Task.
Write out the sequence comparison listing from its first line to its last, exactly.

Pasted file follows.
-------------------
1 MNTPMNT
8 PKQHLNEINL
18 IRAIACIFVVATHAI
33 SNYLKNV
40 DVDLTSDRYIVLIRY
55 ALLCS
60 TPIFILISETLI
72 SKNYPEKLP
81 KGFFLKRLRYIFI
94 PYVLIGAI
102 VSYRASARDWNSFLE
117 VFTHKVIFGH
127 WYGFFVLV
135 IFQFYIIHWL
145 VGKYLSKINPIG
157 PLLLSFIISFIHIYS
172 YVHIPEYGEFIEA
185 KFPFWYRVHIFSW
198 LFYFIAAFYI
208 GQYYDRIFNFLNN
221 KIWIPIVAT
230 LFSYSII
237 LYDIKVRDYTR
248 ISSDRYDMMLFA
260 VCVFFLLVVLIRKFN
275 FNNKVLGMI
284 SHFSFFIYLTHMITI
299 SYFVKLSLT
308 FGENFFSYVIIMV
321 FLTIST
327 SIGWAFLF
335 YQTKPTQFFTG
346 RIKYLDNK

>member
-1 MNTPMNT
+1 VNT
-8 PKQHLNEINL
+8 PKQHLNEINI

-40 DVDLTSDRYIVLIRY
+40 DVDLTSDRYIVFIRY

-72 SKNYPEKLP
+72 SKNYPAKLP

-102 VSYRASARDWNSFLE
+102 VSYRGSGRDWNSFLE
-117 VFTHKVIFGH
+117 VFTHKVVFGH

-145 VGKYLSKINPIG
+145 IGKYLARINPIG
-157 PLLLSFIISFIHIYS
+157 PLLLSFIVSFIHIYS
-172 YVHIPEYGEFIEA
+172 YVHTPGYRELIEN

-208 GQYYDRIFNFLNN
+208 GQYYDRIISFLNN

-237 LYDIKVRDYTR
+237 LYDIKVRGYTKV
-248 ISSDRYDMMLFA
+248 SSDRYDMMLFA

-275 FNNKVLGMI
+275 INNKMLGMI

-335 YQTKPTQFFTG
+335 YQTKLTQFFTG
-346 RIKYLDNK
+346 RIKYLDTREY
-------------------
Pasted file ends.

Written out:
1 MNTPMNT
8 PKQHLNEINL
18 IRAIACIFVVATHAI
33 SNYLKNV
40 DVDLTSDRYIVLIRY
55 ALLCS
60 TPIFILISETLI
72 SKNYPEKLP
81 KGFFLKRLRYIFI
94 PYVLIGAI
102 VSYRASARDWNSFLE
117 VFTHKVIFGH
127 WYGFFVLV
135 IFQFYIIHWL
145 VGKYLSKINPIG
157 PLLLSFIISFIHIYS
172 YVHIPEYGEFIEA
185 KFPFWYRVHIFSW
198 LFYFIAAFYI
208 GQYYDRIFNFLNN
221 KIWIPIVAT
230 LFSYSII
237 LYDIKVRDYTR
248 ISSDRYDMMLFA
260 VCVFFLLVVLIRKFN
275 FNNKVLGMI
284 SHFSFFIYLTHMITI
299 SYFVKLSLT
308 FGENFFSYVIIMV
321 FLTIST
327 SIGWAFLF
335 YQTKPTQFFTG
346 RIKYLDNK

>member
-1 MNTPMNT
+1 VNT
-8 PKQHLNEINL
+8 PKQHLNEINI

-40 DVDLTSDRYIVLIRY
+40 DVDLTSDRYIVFIRY

-72 SKNYPEKLP
+72 SKNYPAKLP

-102 VSYRASARDWNSFLE
+102 VSYRGSGRDWNSFLE
-117 VFTHKVIFGH
+117 VFTHKVVFGH

-145 VGKYLSKINPIG
+145 IGKYLARINPIG
-157 PLLLSFIISFIHIYS
+157 PLLLSFIVSFIHIYS
-172 YVHIPEYGEFIEA
+172 YVHTPGYRELIEN

-208 GQYYDRIFNFLNN
+208 GQYYDRIISFLNN

-237 LYDIKVRDYTR
+237 LYDIKVRGYTKV
-248 ISSDRYDMMLFA
+248 SSDRYDMMLFA

-275 FNNKVLGMI
+275 INNKMLGMI

-335 YQTKPTQFFTG
+335 YQTKLTQFFTG
-346 RIKYLDNK
+346 RIKYLDTREY